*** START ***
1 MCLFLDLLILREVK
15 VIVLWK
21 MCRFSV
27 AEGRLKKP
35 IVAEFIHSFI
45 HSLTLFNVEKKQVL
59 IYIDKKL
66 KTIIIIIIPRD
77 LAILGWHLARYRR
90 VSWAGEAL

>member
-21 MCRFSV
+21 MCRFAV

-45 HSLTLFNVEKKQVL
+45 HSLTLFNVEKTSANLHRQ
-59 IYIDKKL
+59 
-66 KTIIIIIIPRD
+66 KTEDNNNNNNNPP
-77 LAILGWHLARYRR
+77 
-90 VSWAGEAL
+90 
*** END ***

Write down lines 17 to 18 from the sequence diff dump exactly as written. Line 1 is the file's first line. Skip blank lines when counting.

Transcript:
+59 
-66 KTIIIIIIPRD